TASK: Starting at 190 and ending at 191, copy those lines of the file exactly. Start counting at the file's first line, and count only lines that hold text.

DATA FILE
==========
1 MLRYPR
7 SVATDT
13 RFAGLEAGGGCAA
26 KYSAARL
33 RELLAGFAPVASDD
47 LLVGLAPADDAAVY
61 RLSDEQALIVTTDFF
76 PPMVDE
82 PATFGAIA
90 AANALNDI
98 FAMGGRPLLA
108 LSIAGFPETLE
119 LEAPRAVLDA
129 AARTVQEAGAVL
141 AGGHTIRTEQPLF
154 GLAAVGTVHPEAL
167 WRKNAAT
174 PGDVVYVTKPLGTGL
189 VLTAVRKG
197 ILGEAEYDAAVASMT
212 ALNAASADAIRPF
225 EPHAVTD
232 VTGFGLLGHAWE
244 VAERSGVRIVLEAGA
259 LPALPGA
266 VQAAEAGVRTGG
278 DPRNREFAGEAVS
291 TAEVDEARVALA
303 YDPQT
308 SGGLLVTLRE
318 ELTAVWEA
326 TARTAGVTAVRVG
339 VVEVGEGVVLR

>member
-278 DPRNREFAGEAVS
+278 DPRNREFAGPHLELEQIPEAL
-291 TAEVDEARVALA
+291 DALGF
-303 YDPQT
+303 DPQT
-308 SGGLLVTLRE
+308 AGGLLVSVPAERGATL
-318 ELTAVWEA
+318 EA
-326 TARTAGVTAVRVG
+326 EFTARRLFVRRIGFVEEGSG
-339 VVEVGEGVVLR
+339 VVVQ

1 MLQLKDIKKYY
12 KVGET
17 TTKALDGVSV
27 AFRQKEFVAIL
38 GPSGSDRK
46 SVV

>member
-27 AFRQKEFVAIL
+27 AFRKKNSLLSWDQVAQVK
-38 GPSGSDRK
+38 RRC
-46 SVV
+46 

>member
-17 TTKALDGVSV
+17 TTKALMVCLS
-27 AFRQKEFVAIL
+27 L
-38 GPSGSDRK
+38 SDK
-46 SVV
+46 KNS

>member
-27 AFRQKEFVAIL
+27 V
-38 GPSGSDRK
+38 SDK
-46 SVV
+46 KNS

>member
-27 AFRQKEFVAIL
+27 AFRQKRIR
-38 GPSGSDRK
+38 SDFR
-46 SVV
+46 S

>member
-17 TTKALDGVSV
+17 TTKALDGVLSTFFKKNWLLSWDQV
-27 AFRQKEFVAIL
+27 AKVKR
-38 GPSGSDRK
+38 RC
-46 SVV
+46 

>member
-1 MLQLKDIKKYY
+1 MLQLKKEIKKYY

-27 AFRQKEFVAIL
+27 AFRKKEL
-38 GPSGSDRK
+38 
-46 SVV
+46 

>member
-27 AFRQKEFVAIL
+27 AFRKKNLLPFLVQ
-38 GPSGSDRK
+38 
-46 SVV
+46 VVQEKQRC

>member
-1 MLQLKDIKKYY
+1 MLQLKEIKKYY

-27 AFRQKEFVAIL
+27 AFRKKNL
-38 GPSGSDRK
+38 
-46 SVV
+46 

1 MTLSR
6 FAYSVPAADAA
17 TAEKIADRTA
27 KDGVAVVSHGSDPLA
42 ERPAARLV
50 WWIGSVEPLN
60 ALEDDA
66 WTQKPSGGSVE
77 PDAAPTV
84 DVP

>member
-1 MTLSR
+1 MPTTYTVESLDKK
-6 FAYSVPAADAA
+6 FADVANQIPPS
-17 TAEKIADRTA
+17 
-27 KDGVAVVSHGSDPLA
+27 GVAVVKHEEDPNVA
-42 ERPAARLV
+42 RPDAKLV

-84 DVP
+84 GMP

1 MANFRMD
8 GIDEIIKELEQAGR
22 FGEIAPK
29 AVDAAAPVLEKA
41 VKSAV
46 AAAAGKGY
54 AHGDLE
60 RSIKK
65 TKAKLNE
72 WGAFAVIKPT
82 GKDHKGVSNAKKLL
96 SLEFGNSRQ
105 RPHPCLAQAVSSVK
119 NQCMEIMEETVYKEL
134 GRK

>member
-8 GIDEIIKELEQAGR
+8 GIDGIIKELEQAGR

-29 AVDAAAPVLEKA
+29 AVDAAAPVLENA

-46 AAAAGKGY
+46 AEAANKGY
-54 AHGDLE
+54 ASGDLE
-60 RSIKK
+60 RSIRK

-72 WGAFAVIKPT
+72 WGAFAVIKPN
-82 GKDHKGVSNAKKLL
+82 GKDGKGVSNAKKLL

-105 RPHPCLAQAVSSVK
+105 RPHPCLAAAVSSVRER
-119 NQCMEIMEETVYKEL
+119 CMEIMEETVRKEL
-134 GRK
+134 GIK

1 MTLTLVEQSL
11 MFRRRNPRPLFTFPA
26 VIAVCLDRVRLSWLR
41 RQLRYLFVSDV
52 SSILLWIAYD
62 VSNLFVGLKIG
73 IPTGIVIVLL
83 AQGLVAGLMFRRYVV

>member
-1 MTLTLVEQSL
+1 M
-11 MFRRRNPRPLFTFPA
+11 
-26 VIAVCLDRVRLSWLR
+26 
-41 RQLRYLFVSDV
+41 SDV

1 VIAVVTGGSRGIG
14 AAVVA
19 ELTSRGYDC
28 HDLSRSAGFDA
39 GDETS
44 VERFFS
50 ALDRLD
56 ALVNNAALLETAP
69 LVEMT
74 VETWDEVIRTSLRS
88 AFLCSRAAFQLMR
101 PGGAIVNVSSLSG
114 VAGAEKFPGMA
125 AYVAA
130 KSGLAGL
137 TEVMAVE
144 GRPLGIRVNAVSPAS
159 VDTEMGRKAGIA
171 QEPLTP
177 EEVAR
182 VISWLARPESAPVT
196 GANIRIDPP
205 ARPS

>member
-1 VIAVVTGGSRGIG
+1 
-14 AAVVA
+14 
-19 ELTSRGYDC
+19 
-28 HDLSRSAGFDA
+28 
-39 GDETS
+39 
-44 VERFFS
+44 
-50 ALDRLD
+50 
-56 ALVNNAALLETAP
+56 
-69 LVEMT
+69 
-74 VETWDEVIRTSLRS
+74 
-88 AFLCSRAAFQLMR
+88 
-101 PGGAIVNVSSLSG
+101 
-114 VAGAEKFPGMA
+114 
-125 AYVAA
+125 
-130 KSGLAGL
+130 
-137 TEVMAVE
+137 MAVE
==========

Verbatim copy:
+11 
-26 VIAVCLDRVRLSWLR